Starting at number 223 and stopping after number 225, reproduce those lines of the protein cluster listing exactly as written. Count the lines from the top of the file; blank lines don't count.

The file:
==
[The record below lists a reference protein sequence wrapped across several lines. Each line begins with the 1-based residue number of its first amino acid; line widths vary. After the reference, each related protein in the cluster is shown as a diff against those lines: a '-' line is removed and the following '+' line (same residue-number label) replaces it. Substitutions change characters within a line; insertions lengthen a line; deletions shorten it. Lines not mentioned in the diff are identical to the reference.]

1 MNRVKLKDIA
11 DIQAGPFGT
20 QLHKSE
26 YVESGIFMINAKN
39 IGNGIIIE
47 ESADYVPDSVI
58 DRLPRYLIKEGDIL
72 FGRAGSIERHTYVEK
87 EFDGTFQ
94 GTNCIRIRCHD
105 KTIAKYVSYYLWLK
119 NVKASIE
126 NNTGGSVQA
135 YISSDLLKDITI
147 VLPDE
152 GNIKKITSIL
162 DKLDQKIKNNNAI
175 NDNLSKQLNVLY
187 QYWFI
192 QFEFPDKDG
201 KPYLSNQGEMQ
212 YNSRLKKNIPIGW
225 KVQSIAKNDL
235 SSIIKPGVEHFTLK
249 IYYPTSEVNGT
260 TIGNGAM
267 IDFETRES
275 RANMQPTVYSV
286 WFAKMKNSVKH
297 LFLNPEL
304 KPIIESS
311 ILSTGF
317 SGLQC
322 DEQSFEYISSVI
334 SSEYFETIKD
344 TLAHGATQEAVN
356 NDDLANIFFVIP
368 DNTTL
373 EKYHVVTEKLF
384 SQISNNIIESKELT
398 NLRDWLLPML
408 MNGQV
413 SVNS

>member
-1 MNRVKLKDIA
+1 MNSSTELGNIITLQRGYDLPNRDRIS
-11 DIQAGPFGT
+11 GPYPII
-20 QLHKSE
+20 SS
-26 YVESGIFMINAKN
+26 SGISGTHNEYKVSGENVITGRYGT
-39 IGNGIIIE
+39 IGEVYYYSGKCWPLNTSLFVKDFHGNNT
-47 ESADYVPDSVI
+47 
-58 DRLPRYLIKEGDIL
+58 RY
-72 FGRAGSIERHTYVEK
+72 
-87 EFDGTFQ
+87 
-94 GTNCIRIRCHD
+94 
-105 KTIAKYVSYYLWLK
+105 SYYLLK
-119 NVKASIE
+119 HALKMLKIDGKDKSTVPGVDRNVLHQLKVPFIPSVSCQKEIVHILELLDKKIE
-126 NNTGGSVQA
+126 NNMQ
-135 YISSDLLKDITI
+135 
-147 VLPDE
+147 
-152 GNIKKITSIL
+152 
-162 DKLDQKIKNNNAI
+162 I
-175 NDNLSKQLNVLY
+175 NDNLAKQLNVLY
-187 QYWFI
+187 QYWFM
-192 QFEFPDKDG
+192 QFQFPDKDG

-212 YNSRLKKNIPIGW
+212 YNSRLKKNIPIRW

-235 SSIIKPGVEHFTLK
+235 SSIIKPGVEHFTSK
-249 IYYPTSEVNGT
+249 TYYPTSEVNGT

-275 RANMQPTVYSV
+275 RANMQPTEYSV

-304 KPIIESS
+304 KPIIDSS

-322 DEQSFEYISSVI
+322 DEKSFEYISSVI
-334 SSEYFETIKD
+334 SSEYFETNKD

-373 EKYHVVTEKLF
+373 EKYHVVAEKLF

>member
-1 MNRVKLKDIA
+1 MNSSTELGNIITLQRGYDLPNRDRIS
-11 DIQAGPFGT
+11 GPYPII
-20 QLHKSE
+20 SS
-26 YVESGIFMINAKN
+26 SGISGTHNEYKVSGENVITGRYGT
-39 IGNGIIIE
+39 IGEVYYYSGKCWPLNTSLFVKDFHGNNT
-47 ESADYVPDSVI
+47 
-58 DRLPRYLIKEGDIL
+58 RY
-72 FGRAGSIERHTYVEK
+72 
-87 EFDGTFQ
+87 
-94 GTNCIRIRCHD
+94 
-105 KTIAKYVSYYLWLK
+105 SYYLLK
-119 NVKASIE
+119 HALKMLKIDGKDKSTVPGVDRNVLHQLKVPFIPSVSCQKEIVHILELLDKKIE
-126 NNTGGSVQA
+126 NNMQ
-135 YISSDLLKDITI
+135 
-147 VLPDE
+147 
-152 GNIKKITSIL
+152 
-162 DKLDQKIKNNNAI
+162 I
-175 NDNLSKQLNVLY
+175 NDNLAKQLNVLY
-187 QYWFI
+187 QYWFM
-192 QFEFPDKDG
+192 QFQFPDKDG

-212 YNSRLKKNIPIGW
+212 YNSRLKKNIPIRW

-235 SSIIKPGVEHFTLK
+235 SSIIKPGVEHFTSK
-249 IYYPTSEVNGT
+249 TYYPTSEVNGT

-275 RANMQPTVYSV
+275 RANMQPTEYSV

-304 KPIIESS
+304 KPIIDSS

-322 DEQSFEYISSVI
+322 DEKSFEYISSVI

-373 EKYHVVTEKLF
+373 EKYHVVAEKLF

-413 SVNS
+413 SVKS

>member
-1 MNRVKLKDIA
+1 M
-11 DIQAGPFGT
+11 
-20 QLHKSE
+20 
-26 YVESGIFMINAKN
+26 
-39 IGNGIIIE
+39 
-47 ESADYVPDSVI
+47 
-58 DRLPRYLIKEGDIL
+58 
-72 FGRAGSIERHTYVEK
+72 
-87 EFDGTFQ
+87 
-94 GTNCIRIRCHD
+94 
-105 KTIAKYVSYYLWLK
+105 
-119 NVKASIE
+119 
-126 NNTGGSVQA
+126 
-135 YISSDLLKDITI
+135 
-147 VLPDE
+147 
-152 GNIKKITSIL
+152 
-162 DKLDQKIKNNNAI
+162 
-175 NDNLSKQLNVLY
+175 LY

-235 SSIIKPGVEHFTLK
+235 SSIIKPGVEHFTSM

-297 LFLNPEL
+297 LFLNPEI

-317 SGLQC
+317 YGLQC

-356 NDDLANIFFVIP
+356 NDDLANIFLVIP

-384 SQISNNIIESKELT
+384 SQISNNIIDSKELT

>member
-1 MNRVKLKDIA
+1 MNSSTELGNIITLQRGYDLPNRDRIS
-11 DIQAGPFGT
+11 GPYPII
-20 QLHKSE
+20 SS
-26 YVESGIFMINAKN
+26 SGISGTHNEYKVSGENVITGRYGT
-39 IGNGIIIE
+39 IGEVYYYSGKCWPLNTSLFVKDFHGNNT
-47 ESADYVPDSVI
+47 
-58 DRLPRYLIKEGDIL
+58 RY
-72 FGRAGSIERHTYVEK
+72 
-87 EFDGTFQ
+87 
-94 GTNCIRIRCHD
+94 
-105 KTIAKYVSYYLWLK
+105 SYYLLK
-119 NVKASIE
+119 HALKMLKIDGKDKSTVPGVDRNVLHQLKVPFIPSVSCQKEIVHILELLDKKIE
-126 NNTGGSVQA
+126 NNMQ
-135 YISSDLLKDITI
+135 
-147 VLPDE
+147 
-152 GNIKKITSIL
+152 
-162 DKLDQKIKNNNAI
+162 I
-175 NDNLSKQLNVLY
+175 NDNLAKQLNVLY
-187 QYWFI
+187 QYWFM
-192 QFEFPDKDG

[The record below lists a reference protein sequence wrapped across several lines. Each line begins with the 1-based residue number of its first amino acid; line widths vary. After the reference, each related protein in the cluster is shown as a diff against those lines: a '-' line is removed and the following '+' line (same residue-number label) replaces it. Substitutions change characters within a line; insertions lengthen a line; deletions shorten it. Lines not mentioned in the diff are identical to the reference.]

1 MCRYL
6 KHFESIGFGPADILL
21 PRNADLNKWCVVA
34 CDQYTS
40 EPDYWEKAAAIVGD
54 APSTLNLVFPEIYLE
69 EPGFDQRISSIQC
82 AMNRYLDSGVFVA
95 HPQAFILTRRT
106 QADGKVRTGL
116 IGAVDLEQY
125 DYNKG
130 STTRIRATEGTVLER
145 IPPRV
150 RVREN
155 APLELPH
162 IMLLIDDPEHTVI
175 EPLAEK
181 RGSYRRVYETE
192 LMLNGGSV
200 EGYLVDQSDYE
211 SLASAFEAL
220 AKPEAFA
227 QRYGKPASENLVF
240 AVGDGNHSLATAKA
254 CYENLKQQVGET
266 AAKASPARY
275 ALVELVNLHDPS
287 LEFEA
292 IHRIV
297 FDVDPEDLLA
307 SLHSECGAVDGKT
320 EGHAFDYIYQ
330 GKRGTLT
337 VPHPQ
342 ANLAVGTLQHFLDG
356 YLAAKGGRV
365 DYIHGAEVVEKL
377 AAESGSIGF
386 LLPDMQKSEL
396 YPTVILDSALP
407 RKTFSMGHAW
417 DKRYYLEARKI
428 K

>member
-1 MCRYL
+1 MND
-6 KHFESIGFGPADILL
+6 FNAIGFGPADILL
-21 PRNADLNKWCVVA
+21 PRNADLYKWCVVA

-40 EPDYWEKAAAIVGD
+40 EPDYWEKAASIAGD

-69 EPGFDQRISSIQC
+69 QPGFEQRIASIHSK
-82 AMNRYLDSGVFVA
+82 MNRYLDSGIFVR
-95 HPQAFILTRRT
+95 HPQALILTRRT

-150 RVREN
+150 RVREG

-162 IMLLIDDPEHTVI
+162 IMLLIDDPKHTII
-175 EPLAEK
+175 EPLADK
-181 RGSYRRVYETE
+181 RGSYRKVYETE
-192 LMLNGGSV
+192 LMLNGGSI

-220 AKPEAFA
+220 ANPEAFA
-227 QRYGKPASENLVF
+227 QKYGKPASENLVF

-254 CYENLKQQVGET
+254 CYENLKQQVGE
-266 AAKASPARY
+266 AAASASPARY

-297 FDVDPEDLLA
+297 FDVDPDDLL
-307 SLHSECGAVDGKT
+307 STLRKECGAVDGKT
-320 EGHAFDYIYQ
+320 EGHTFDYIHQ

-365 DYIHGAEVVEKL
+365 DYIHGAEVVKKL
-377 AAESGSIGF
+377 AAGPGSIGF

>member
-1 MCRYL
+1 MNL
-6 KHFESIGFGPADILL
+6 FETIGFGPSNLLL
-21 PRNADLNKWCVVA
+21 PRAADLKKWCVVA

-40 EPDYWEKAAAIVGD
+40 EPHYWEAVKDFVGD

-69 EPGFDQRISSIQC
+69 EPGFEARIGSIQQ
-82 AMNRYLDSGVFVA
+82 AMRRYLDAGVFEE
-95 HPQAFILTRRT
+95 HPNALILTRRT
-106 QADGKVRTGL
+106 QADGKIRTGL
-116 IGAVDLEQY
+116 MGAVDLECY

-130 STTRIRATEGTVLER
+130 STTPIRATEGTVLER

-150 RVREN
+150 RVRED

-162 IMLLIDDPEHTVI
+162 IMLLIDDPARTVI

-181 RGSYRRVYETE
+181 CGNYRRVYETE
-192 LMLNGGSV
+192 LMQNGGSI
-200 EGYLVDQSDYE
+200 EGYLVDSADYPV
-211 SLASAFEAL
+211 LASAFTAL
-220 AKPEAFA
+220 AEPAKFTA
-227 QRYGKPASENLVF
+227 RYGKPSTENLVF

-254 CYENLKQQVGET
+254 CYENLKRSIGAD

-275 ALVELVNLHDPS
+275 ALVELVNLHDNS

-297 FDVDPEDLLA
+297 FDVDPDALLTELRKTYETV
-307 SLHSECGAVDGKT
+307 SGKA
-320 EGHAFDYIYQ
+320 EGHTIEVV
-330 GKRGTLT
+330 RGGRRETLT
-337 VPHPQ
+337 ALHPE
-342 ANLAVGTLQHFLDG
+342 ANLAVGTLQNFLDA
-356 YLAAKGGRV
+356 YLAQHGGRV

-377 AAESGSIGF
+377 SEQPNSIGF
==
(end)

-87 EFDGTFQ
+87 
-94 GTNCIRIRCHD